Hannah’s a witch, but not the kind you’re thinking of. She’s the real deal, an Elemental with the power to control fire, earth, water, and air. But even though she lives in Salem, Massachusetts, her magic is a secret she has to keep to herself. If she’s ever caught using it in front of a Reg (read: non-witch), she could lose it. For good. So, Hannah spends most of her time avoiding her ex-girlfriend (and fellow Elemental Witch) Veronica, hanging out with her best friend, and working at the Fly By Night Cauldron selling candles and crystals to tourists, goths, and local Wiccans.
But dealing with her ex is the least of Hannah’s concerns when a terrifying blood ritual interrupts the end-of-school-year bonfire. Evidence of dark magic begins to appear all over Salem, and Hannah’s sure it’s the work of a deadly Blood Witch. The issue is, her coven is less than convinced, forcing Hannah to team up with the last person she wants to see: Veronica.
While the pair attempt to smoke out the Blood Witch at a house party, Hannah meets Morgan, a cute new ballerina in town. But trying to date amid a supernatural crisis is easier said than done, and Hannah will have to test the limits of her power if she’s going to save her coven and get the girl, especially when the attacks on Salem’s witches become deadlier by the day.
Isabel Sterling’s delightful, suspenseful debut is equal parts sweet romance and thrilling mystery. With everything she loves on the line, Hannah must confront this murderous villain before her coven–and any chance she has with the new girl–is destroyed.
Warnings: gun violence, death of family member, homophobia (fetishization), sexual harassment, animal sacrifice
These Witches Don’t Burn brings a fresh take on Salem witches, and combining it with a mystery, makes for an interesting plotline. Hannah is an Elemental witch, the only kind of witches who are allowed to live in Salem, albeit in hiding, and when evidence of new rituals show up, she at first suspects another type of witch, the Blood Witches, to be responsible. When a house fire almost has her powers exposed, she has to keep laying low, while also trying to investigate who is targeting her. However, as the danger ramps up, another of the witches’ old fears come to life.
In this Salem, Hannah and her family are part of a coven of Elemental witches, which means they are also her community. Her ex-girlfriend, Veronica, is also another Elemental, and her only friend who she can discuss witch stuff with. So, initially she has to count on her help to investigate, but with Veronica pushing for a reconciliation, and Hannah starting to be interested in the new girl in town, Morgan, things are pretty dramatic on the love front. As for her other friend, Gemma, she can’t say much to her, but Benton is helping her look into the fire. However, with the number of new people in town adding up, her suspect pool grows and so muddies the waters for various incidents. I won’t divulge much about the mystery, but it is done quite well, with clues placed at just the right places to be seemingly innocuous but also red herrings at some occasions. Towards the end, the story really builds on the tensions and mystery that was fed throughout the book, leading us to threads that up the stakes for the next book.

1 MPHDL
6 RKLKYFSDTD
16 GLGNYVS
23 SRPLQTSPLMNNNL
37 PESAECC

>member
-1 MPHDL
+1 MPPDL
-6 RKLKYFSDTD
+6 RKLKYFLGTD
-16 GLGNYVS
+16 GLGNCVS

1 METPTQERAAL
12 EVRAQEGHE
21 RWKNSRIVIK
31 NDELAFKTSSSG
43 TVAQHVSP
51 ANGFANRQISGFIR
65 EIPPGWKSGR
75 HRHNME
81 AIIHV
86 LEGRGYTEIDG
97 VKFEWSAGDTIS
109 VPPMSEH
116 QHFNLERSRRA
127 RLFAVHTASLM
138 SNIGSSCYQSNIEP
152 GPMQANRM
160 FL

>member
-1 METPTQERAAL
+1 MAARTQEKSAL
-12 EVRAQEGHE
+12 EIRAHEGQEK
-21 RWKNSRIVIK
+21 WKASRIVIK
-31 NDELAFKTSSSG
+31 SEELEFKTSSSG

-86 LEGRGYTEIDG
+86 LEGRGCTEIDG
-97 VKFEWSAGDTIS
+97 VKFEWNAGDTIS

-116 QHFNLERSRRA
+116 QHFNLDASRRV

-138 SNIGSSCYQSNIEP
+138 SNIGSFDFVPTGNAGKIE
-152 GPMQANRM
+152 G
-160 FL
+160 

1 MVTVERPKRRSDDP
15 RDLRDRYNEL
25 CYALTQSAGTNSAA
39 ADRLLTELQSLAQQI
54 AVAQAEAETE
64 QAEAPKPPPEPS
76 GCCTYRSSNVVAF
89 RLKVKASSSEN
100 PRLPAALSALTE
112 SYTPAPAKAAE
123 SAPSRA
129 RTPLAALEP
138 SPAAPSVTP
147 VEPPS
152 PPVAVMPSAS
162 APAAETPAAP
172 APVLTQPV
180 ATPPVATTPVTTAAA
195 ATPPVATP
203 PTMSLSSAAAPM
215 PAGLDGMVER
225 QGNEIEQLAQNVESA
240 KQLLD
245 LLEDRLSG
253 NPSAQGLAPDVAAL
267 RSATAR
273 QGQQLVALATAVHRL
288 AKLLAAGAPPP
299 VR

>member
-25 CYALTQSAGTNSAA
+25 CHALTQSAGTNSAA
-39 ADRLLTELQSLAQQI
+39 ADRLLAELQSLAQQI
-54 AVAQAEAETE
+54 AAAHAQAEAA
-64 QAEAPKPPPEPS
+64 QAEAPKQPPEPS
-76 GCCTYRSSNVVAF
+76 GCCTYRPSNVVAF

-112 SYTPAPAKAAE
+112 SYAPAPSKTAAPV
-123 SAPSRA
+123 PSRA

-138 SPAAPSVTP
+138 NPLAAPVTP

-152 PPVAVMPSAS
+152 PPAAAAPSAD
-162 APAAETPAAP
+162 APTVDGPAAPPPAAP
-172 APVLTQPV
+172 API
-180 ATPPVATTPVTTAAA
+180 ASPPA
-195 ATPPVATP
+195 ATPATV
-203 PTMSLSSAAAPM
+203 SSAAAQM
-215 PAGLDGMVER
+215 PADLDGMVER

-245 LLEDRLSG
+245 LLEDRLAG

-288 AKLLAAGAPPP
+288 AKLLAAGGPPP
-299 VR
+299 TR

There’s, however, also the fact that the book basically drops us in the middle of something, because for the first couple of chapters I had to go and check that this was indeed the first book in the series. Hannah and Veronica keep referring to an incident in New York that is the cause of their initial fear and suspicion, an incident that is pieced together over most of the book. That plot thread actually was pretty anti-climactic because it is told to us, not shown to us, so the characters’ fears feel distant compared to the current danger. The romance is pretty cute, but yeah, it also took us away from the mystery at times, and at one point, I was like – why are you having a date in an isolated park when your life is in danger?! Also I didn’t really get THAT character’s motivation to get Hannah into their sights because if they were looking for a particular target, she didn’t fit their profile.
Finally, I read this as an audiobook and was enjoying the narrator, of course, but was especially delighted when I recognized the voice as that of Sally Grissom from the ars Paradoxica podcast. Dimercurio does an amazing job with emoting Hannah, and bringing out the other female character voices, though the male voices didn’t always land well. Still, it was an enjoyable read, and I am looking forward, eagerly, to the next book.
Is it diverse? main character is lesbian and has a bisexual love interest, secondary sapphic characters; secondary trans boy character
Released on May 28, 2019